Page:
The INCORE Summer School provides a structured learning opportunity to analyse the dynamic and constantly changing field of conflict resolution and peacebuilding. Focusing on the latest research and concepts in specific topics of conflict resolution, participants are invited to compare, contrast and learn from different perspectives.

The School offers a unique opportunity to create links between theory, practice and policy. Special attention is given to how the experience and research of both practitioners and academics can impact upon policy makers within the field of conflict resolution. Participants also benefit from the networking opportunities with other course participants.

The 2007 International Summer School will run from June 11 - 15 2007.

This year we are offering three courses:

* The Management of Peace Processes facilitated by Dr Cathy Gormley-Heenan
* Evaluation and Impact Assessment of Peacebuilding Programmes facilitated by Emery Brusset and Margie Buchanan-Smith
* Reconciliation in Societies Coming out of Conflict facilitated by Dr Brandon Hamber and Dr Wilhelm Verwoerd.

Detailed information about the 2007 Summer School, including online application details, click here.

Wednesday, February 7, 2007

Are we all torturers inside?

When I was flying from Johannesburg to Belfast recently, I was caught out by the new system some airlines have started of weighing bags before you check in. As a result, I was found to be carrying a 24-kg bag. I was subsequently reprimanded by an official, who claimed he was just doing his job and that I had to shed four kilos or pay for the extra weight. I removed two large books and a file from my bag, reducing the weight to 20 kg. I was then told I could carry the books on board in hand luggage. That said, I was lucky compared to the woman in front of me. Her bag weighed 26 kg and, when she pointed out she had no hand luggage, she was told by the same bureaucrat to “make some hand luggage” of precisely 6 kg of weight. She had to run around the airport trying to get a plastic bag so she could carry some of her clothes on to the plane. She then had to deal with other people “just doing their jobs” who refused to give her a large bag unless she made a large purchase. “I am just doing my job” has to be one of the most inane excuses in the world. It is a phrase that I most associate with bureaucracy and, at the risk of being melodramatic, Nazi Germany and other atrocities. Remember the case of the American soldiers who tortured Iraqi prisoners and then took photos of them – they, too, claimed they were just doing their jobs and carrying out orders.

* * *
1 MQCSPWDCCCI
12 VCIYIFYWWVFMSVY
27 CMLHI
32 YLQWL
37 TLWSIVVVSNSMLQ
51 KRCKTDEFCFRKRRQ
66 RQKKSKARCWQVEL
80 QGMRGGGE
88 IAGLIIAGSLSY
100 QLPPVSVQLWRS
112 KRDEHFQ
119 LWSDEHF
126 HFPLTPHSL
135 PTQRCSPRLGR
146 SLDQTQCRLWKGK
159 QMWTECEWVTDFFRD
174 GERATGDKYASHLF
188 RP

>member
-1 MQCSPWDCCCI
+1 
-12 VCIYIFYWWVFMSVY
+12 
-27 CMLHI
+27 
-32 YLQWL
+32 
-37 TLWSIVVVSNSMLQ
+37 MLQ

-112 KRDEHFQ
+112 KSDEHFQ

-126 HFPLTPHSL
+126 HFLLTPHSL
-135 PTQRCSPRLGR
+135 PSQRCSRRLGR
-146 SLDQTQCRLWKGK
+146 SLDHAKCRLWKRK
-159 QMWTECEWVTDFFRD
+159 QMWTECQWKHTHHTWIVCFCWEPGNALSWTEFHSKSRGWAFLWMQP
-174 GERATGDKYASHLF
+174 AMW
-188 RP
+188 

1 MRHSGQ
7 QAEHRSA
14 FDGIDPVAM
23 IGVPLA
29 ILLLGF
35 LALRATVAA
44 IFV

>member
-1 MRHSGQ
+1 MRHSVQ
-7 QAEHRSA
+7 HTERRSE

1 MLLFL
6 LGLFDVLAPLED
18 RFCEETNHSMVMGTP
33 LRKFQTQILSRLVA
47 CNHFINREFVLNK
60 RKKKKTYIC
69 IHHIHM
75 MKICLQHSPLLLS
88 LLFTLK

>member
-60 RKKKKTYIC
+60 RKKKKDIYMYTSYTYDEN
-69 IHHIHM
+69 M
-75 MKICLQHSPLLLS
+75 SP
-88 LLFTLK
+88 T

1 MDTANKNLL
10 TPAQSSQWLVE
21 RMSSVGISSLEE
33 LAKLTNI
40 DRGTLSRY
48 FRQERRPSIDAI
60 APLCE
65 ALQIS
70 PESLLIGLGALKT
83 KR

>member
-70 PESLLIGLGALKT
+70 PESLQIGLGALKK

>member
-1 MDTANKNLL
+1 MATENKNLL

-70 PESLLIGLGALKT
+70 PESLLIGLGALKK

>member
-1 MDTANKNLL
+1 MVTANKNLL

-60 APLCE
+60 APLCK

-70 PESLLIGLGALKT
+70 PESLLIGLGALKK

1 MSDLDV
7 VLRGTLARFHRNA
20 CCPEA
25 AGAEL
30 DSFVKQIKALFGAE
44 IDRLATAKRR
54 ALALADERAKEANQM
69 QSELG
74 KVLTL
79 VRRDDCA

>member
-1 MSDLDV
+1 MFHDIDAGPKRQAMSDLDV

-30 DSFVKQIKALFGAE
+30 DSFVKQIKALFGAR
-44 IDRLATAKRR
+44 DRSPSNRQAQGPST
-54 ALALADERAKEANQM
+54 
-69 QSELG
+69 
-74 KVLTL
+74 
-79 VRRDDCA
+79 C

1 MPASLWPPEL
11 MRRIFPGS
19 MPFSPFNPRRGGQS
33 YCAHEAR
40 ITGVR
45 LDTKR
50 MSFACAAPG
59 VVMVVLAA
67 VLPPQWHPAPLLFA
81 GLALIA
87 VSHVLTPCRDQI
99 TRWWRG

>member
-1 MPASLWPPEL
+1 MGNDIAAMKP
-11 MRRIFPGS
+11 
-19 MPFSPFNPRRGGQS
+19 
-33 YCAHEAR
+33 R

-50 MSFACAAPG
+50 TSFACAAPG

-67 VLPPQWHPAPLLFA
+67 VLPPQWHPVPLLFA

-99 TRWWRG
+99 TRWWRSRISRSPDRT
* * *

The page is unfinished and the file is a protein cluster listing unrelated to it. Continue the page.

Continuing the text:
Of course, the annoying airline bureaucrat who enjoyed bossing me and others around cannot be compared a torturer, but the process that led to his unquestioning rule enforcement has, at least to a degree, the same root cause. Like the American marine or ‘grunt’, as they are known, who tortures someone, our friend, the baggage-weighing man, also finds himself at the bottom of a heap of bureaucratic power. No doubt, he was ordered to ensure passengers’ bags do not exceed the weight limit. Whether people do this or not is irrelevant to him personally, but he feels the hand of the rational bureaucratic machine on his shoulders and that his competence will be measured by carrying out instructions. The result is an unwavering and illogical set of actions, because, in this case, extra weight would mean little (other than more profit for the airline), considering the aeroplane was half-full. But why are we, humans, so bad at resisting problematic orders? In the 1960s, Milgram carried out his famous experiment on obedience. He showed that, when people were ordered by an official-looking person to administer shocks to participants in a study (actors, who were not hurt) when they answered questions incorrectly, most people continued to ratchet up the power because they felt they needed to do what they were told. Over 60% of the volunteers obediently administered up to 450 V.

Despite Milgram’s highlighting our weaknesses over 40 years ago, people still carry out orders which are damaging. Soldiers who commit atrocities continue to use it as an unacceptable defence. It seems, as Milgram himself warned, that when individuals merge “into an organisational structure, a new creature replaces autonomous man, unhindered by the limitations of individual morality, freed of human inhibition, mindful only of the sanctions of authority”. But Milgram teaches us more than the fact that people will follow problematic orders when instructed to do so. The real finding Milgram made was that most of us (okay, 65% of us) have a little torturer inside and, given the right conditions, we too might just “do our jobs”, no matter how unpalatable. So I forgive the baggage-weighing man in Johannesburg and his sardonic smile, because, apparently, there but for the grace of God go I.

This article by Brandon Hamber was published on Polity and in the Engineering News on 7 February 2007 as part of the column "Look South". Copyright Brandon Hamber.